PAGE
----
Times change, and as a society, we tend to realize that things we thought were acceptable in the past have some much more sinister, and hateful historical meanings. Then, there's just some instances where a bird is named after a famous bird collector, who just happens to ALSO be a Confederate General.

It's for some of these reasons that the American Ornithological Association has decided to rename 70 different species of birds, including one of the most rare and protects in the state of Michigan - The Kirtland's Warbler.

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Earlier this month, it was announced that dozens of species of birds would get new names over the next four years, and about a third of them live in the Great Lakes area, including the Kirtland's Warbler, which has its annual festival in Roscommon every year.

But sometime in the near future, the festival will have to change its name, likely to the Jack Pine, or Jack Pine Warbler fest, as it and 69 other species of birds will have their names changed.

In fact, all birds named after people will soon be changed. Many were named after the people who discovered them, and some named for those who just laid claim, or were named as tribute. However, some were actually named after people who maybe didn't have such a great past.

Case and point, the Thick-billed longspur, more commonly known as the "McCowen's Longspur," named for Captain John P. McCown, who was the man who discovered the bird, and an avid fan of bird collecting.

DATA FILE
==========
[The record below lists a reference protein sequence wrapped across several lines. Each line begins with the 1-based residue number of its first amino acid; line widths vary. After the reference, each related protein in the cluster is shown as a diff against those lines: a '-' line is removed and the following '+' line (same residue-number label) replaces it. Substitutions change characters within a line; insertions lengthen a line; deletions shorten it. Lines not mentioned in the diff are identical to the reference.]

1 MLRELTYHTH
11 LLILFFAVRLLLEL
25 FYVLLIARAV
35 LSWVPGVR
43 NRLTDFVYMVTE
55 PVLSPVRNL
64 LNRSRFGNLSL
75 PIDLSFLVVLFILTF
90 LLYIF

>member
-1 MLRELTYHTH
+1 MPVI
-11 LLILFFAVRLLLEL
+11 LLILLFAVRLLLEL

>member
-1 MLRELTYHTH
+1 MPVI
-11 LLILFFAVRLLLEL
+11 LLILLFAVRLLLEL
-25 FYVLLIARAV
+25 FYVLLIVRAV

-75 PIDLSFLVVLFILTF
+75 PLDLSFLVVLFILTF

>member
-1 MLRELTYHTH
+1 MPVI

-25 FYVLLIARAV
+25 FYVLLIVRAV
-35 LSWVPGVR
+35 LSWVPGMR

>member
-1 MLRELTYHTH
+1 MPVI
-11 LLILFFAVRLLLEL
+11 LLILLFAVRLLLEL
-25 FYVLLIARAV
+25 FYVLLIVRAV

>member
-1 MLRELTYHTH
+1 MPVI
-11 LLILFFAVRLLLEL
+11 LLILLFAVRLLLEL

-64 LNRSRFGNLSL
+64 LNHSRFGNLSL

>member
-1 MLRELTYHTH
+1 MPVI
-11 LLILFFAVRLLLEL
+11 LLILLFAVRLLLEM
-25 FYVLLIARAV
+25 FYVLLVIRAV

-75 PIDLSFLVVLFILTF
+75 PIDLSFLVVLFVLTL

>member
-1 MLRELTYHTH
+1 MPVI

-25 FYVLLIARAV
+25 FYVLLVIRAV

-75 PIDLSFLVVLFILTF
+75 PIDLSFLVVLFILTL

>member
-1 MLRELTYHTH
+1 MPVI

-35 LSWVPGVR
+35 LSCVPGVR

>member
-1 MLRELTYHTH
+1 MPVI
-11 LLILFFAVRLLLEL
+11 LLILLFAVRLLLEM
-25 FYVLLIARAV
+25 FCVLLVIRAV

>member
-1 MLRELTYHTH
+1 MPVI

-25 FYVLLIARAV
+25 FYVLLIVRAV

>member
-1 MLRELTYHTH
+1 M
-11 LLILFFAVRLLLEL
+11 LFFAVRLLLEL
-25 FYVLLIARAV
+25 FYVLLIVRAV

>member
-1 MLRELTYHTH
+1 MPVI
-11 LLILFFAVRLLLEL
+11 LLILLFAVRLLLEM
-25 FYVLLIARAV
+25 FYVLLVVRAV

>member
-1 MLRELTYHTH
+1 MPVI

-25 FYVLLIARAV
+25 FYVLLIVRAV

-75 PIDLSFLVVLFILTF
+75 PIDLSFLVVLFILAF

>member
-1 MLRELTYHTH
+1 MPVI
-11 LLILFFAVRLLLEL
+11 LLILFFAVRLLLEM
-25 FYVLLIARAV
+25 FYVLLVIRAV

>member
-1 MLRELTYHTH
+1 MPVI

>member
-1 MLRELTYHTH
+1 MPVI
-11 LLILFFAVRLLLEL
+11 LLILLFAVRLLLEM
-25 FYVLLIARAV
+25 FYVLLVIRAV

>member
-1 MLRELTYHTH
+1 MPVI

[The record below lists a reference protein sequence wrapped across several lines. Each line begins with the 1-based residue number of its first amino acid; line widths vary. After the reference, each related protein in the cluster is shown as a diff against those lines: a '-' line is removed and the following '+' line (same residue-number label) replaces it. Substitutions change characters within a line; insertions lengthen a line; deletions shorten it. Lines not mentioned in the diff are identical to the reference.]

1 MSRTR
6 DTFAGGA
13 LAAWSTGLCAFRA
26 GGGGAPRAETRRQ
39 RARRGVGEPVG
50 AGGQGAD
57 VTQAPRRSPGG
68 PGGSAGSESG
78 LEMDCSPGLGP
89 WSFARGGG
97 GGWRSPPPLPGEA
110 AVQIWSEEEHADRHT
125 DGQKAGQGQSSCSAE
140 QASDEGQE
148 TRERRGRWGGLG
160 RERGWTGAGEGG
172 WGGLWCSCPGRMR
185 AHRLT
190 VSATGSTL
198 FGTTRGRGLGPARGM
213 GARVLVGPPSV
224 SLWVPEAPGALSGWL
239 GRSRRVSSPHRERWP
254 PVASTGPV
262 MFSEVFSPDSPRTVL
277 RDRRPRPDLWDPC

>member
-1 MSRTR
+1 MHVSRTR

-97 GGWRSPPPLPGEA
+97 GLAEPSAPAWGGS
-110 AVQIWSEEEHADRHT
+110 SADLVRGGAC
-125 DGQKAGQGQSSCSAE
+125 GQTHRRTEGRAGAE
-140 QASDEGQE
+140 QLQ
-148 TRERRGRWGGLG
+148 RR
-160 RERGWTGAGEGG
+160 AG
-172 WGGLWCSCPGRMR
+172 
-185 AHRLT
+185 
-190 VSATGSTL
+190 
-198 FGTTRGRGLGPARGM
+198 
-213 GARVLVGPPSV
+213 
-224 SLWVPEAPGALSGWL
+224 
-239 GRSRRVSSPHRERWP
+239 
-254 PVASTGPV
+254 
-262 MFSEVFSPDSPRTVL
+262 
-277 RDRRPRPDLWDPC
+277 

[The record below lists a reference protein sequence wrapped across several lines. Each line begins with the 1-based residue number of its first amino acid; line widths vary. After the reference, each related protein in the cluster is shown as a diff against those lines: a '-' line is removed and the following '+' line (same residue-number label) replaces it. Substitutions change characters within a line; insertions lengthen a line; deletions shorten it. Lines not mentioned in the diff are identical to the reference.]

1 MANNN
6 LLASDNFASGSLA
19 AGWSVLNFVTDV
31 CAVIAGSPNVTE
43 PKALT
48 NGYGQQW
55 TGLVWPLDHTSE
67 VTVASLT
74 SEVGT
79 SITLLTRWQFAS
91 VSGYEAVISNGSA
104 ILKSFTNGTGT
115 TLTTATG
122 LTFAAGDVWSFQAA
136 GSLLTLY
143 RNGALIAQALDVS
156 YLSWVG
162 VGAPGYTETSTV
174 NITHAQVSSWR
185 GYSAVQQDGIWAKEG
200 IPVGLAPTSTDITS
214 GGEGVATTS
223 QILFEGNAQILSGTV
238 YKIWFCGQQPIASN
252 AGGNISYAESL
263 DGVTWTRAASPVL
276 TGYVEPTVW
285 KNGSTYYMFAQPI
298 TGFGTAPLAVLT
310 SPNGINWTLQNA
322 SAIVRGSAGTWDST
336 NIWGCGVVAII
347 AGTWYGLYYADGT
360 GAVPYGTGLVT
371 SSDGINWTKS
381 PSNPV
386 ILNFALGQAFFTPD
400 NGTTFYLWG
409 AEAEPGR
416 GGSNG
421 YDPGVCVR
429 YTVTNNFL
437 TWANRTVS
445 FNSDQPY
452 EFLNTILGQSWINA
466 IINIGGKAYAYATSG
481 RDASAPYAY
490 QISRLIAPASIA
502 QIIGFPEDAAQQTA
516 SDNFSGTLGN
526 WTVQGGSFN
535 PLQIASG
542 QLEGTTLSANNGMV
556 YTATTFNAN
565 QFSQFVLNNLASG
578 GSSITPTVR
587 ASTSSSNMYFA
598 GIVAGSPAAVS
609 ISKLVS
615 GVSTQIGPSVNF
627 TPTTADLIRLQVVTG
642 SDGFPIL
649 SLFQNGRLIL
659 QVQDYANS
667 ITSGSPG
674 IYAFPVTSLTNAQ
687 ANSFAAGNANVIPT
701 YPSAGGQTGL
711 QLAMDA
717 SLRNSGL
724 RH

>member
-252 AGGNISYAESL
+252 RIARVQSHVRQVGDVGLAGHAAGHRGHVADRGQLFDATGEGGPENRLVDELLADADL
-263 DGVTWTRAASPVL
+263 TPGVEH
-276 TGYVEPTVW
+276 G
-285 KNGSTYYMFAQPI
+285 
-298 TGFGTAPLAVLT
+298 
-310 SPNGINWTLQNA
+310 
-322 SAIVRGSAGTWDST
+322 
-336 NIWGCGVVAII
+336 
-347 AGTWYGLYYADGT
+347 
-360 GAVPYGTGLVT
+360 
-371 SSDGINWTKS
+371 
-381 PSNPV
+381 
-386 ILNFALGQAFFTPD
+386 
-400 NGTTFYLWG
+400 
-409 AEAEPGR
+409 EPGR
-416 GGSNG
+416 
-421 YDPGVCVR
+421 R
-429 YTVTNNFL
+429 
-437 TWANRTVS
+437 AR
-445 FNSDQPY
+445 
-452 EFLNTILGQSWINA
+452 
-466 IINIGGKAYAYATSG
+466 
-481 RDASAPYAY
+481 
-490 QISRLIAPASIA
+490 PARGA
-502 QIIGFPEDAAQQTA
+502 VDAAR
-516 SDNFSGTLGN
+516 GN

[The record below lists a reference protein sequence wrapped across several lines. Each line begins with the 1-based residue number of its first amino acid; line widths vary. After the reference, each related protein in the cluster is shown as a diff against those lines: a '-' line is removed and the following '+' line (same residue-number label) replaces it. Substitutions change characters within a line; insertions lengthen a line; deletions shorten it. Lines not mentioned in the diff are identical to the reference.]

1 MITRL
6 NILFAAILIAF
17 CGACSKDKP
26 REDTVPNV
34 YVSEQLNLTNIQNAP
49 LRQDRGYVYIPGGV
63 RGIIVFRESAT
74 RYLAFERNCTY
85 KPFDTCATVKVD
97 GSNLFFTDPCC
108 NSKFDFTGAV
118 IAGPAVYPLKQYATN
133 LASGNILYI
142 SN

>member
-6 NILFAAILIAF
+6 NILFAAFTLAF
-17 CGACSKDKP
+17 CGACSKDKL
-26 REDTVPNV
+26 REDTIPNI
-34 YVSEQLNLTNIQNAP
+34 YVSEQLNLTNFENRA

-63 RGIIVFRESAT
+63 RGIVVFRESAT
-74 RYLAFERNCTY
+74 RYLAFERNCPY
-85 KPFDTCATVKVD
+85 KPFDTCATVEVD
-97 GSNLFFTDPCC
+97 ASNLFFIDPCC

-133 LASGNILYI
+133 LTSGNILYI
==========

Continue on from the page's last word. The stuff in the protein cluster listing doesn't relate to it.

Thick-billed Longspur
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He also happened to be a captain of the Confederate Army.

Some birds were named with good intent, though. Kirtland's Warbler was named for Jared Potter Kirtland, who was an abolitionist, whose home was a stop on the Underground Railroad. He was a physician, a botanist, and naturalist in his day, and help improve farm harvests and conditions in Ohio's state prisons.

However, his name will also be among those removed from a species of bird. The committee in charge said naming birds after people failed to actually describe what the birds are, so changing the common names to reflect their physical and behavioral traits will help with identification.

You can see a full list of the birds being considered for name change on the American Ornithological Society's website.

What do you think? Will you continue to call the bird a Kirtland Warbler, or change with the times?

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